you in the ballpark. It’s just not “real” anymore. When you hear
Keith Whitley or Vern sing – you feel their pain in their vocals.
What makes me want to pull up to the first WalMart I come to and buy a
record is somebody that can actually sing and make me feel those
lyrics that he or she is singing.
CIO (Estella): Do you try to emulate that in your own music?
Ken: I guess you could call it that. I’ve been a believer that God
blesses people in lots of different ways – with musical talent or
the abilities to do different things. You can teach somebody to sing
properly and maybe how to sing somewhat, but I think you’re either
born as a great singer or you’re not. And the guys that I grew up
listening to, obviously I was influenced by them a lot. So when you
hear me sing, I have my own style. But, I’ve taken what I’ve
learned from their styles and added it into what I’ve got and it’s
something I’m proud of.
CIO (Estella): Can you incorporate your influences into your own style
without being a “copycat”?
Ken: You know, you can only have so many acts that sound just like
Garth Brooks. But, what you need is somebody with his or her own
identity or people get tired of it! Man, if Juicy Fruit was the only
flavor gum out there, eventually, you’d be like, “I don’t want
anymore Juicy Fruit!” Mark my word with Gretchen Wilson having the
success she is with “Redneck Woman” – every record label out
there will be trying to find another “Gretchen Wilson.” There are
too many copycats and not enough people standing up and taking a
chance with something new. My hat’s off to Sony for putting out a
song like that because not only is the single a great one. But, I’ve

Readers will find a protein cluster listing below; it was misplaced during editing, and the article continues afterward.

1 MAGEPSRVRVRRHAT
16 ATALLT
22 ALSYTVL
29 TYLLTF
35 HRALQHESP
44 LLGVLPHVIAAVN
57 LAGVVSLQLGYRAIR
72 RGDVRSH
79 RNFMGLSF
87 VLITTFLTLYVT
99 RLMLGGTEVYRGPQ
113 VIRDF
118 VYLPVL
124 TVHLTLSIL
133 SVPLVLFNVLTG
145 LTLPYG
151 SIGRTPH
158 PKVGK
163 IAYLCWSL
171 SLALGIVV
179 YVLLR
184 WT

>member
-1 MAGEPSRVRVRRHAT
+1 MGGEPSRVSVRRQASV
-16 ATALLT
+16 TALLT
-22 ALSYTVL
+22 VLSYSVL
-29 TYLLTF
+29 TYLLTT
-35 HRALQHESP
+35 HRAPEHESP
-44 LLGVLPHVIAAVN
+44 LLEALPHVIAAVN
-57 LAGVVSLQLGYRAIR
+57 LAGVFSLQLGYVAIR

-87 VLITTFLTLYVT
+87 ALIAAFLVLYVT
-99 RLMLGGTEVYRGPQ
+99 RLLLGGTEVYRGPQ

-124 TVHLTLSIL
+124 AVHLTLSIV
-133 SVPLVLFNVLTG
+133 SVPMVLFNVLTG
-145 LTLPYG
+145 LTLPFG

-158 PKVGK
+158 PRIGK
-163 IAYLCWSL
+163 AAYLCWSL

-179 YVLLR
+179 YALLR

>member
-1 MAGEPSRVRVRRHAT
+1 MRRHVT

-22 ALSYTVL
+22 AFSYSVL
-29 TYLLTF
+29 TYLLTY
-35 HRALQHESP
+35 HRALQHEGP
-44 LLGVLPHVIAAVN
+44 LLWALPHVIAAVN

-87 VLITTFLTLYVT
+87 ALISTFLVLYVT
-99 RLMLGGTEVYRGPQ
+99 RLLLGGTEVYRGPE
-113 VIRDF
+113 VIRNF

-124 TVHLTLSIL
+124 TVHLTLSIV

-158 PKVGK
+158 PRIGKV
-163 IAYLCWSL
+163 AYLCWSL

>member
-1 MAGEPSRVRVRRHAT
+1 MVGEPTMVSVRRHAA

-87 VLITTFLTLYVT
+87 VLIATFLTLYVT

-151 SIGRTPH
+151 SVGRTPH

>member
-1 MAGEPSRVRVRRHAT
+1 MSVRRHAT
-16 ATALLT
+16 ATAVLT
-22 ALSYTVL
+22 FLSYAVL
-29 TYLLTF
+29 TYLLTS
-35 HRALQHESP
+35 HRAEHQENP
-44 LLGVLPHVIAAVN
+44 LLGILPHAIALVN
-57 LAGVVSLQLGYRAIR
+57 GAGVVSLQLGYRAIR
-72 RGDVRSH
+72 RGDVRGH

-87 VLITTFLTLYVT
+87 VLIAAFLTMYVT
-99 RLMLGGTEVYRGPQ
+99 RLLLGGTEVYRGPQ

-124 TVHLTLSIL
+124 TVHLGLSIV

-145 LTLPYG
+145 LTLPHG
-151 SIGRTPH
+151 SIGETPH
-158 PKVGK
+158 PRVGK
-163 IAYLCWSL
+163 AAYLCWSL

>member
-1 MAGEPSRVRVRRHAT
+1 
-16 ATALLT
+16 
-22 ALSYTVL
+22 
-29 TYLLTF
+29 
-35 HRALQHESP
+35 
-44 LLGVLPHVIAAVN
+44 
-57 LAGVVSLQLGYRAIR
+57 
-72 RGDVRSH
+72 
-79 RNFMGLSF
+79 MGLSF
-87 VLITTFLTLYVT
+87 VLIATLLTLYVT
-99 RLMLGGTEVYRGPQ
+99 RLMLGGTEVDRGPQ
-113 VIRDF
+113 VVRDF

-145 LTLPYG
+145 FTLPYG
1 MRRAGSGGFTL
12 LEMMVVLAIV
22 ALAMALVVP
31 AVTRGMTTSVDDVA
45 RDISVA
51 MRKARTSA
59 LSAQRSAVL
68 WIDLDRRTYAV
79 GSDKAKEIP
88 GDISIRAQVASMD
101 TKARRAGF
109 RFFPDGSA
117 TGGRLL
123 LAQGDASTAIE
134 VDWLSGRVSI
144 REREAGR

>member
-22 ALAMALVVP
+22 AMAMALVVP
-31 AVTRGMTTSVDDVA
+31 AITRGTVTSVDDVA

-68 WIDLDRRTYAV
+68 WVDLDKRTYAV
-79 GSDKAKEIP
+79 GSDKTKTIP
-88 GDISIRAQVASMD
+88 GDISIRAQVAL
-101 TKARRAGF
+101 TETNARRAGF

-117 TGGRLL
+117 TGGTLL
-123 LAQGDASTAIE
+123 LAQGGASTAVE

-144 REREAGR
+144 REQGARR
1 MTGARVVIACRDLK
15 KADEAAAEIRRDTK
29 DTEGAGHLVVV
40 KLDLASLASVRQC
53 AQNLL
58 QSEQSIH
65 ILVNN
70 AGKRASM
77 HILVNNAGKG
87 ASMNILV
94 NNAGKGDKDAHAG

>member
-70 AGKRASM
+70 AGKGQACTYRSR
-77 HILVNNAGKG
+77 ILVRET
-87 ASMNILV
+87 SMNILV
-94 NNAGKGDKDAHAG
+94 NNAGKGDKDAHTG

heard some of the cuts from her album and she can sing; and she sings
“country”! I saw her perform “When I Think About Cheating” on
the Opry not too long ago, and she just knocked me out! And, she sings
great live – she’s the real deal. There are people out there
changing someone’s oil or working on engines or whatnot – those
are the people who are going to run and get our records. And, I don’t
know why people are saying, “We’ve got to try and sell to the
people with all the money and the three-piece business suits.” If
they go buy our records, fantastic! But, you’re trying to sell to
the people who can relate to what the artists are singing about. I
think that’s why [Gretchen’s] song took off so quick like it did,
because that’s the kind of song people want to hear! It’s like
starving an old dog – he’s going to growl and eventually, when he
get out to feed him, he’ll bite your arm off, because he’s not
getting what he wants! Either that or he’ll walk away and go
CIO (Estella): You’ve got a new album to be released this summer.
What types of songs were you looking for when you started working on
the new album?
Ken: Well, I found six outside songs and I wrote six for this project.
The six outside songs were ones that I could sell as an artist and a
vocalist. I look for songs that I can relate and that other people can
relate to. During the time of writing songs for this project, I had
gone through a divorce. So, a lot of the songs, especially the
ballads, are centered around experiences that I was going through at
the time. You get some uptempo songs like “Jukebox Junkie” [Ken’s
smash single from 1994]. Not that we recorded songs exactly like that,
but “Climb My Tree” and “Sweet” are fun songs. Then, there are
those sad, cry-in-your-beer ballads that we did, too. So, we tried to
capture variety of things that would touch several people out there in
CIO (Estella): Tell us about some of the songs that are going to be on
Ken: Yes. We recorded it all here in Nashville; we cut it last summer.
Our version of “Paint Me a Birmingham” will be on the album. Our
next single that was released a couple weeks ago called “Climb My
Tree” is on there. Vince Gill came in and sang harmony with me on
“Paint Me a Birmingham” as well as another song called “All I
Need is a Bridge.” Rebecca Lynn Howard, who is a phenomenal
vocalist, sang with me on some songs. Then, we brought in George Jones
to do a duet with me on a song I wrote called “Institute of